Ranking every nfl backfield heading into the 2018 season bleacher report latest news, videos and highlights youtube gas pedal lyrics

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The Cincinnati Bengals had the second-worst ground game in 2017, with an average of just 85.4 yards per game. While some of the blame is on Cincinnati’s shoddy offensive line, backs like Jeremy Hill and Mixon struggled to create their own space.

Hill is gone to the New England Patriots, and Mixon looks like he’ll be taking over the starting gig full-time. However, Cincinnati’s best back last season was Giovani Bernard. He averaged 4.4 yards per carry and caught 43 passes for 389 yards.

Mixon averaged a subpar 3.5 yards per carry, but he is the bigger back at 6’1" and 228 pounds. The 5’9", 205-pound Bernard is more of a change-of-pace back and a pass-catcher. Mixon is built better for a heavy early-down workload, though Bernard may again be the superior back when he gets his opportunities.

Brian Hill is purely a depth player who had just 11 carries in 2017. Fourth-round pick Mark Walton and undrafted free agent Quinton Flowers should compete for playing time and may push Hill out of the backfield. Flowers, who played quarterback at South Florida, could carve out a role as a Wildcat player in sub-packages.

The additions of Cordy Glenn via a trade and rookie Billy Price should improve Cincinnati’s blocking up front. If Mixon doesn’t take a big step forward in his second year, however, the Bengals could have the worst running game in the NFL. Bernard brings some versatility to the backfield, but there is virtually no proven depth behind him.

Oakland Raiders running back Marshawn Lynch ran hard in 2017 and continues to be a load for opposing defenses to handle. However, he isn’t the same workhorse he once was with the Seattle Seahawks. While he did average 4.3 yards per carry, he only logged 207 totes last season.

Lynch could get an even smaller workload in 2018. A lot will depend on how new head coach Jon Gruden decides to split his backfield. The Raiders have a quality change-of-pace back in Jalen Richard, who averaged 4.9 yards per carry last campaign. However, Gruden and the Raiders brought in Doug Martin on a one-year, $1.48 million deal this offseason.

If the Gruden tries to force Martin into a role, Richard could lose opportunities. Most likely, though, Martin and DeAndre Washington will compete for a depth role. Martin and Washington averaged just 2.9 and 2.7 yards per carry last season, respectively.

Oakland didn’t add a running back in the draft, so if Martin doesn’t regain his Pro Bowl form and help improve the Raiders backfield, the ground game is likely to look a whole lot like it did in 2017. That’s not good, as Oakland averaged just 97.1 yards per game last season, 25th in the NFL.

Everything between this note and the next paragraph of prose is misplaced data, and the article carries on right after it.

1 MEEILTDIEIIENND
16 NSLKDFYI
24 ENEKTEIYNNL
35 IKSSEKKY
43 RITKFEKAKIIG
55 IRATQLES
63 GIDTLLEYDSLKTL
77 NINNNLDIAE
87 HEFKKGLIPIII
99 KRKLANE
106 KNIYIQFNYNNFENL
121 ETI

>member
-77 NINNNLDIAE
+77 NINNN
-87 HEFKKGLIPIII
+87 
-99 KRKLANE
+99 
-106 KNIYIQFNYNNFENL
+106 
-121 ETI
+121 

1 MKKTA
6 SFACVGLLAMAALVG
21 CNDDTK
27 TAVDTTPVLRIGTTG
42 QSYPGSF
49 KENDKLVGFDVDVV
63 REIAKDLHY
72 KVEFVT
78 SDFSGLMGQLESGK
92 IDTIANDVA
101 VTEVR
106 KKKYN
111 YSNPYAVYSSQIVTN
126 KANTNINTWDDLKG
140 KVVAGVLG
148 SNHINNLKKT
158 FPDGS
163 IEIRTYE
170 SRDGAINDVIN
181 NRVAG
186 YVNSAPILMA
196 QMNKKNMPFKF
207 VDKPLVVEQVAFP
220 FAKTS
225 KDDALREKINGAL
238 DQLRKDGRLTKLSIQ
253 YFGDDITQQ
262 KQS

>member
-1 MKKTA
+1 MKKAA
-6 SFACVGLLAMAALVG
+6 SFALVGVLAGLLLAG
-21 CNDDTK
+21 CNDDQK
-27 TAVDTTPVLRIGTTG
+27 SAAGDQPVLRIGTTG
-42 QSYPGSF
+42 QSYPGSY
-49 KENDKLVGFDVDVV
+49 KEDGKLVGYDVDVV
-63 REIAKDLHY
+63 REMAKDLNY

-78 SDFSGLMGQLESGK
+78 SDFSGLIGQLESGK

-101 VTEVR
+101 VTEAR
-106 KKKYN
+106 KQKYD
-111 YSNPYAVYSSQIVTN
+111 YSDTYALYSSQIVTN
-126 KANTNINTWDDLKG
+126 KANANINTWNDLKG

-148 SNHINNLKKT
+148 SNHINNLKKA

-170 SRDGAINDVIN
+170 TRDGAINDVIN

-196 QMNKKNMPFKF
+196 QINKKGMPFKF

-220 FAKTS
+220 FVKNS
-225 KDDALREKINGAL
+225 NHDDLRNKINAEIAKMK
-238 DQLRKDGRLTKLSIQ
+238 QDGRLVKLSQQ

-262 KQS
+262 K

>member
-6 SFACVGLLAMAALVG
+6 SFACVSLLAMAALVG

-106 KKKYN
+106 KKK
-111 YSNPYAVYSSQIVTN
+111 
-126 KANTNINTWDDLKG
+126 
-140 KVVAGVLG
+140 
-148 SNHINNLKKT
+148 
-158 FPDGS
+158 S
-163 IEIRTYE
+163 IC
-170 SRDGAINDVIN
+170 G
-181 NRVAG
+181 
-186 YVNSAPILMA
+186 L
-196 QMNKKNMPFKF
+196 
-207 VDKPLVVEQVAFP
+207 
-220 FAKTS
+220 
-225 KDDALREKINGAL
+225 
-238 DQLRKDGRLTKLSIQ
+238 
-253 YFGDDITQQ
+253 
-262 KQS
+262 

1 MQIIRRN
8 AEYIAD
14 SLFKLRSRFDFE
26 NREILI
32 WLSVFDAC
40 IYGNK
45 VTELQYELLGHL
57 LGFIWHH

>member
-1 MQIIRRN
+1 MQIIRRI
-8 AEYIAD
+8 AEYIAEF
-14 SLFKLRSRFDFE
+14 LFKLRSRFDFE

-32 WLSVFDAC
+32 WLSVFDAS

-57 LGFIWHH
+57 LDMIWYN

The Dallas Cowboys have one of the league’s best running backs in Ezekiel Elliott. He only appeared in 10 games because of suspension last season but still managed to rush for 983 yards and 4.1 yards per carry. He’s also a quality pass-catcher who has racked up 58 receptions in less than two full seasons.

The problem with Dallas’ backfield is that it lacks proven depth. The Cowboys haven’t re-signed Alfred Morris, who rushed for 547 yards last season. That leaves Rod Smith as the veteran backup behind Elliott. He rushed for 4.2 yards per carry last season but has 57 total NFL carries.

The Cowboys drafted former Alabama running back Bo Scarbrough in the seventh round. He is a 6’1", 228-pound bruiser who should see some work in short-yardage situations. The Cowboys also have Trey Williams, who has also spent time with the Colts and Steelers.

While Dallas’ backfield is mainly a one-man show, the quality of the team’s offensive line suggests guys like Scarbrough and Smith can succeed if thrust into a starting role for a short stretch. Even with Elliott absent for six games, the Cowboys still finished the season ranked second in rushing, with an average of 135.6 yards per game.

Kansas City’s Kareem Hunt was the league’s most explosive back in 2017. He led the NFL with 1,327 yards rushing and also tied for the league lead with 12 rushes of 20 yards or more. And he tied for second with three rushes of at least 40 yards.

Unlike teams like the Steelers and the Rams, though, the Chiefs don’t have just a one-man backfield. They have a tremendous backup in Charcandrick West, who averaged 4.0 yards per carry last season while catching 27 passes. They also have Spencer Ware, who missed all of last season with a torn PCL.

Before the injury, though, Ware was a budding star. In 2016, he rushed for 921 yards, averaged 4.3 yards per carry and caught 33 passes. If he’s back to 100 percent, Kansas City will essentially have two starting-caliber backs and one of the better backups in the league.

With veteran Anthony Sherman also in the backfield, the Chiefs should have the best group in the league. They can run the ball with multiple guys, keep their backs fresh and also provide first-year starting quarterback Patrick Mahomes with quality receiving outlets.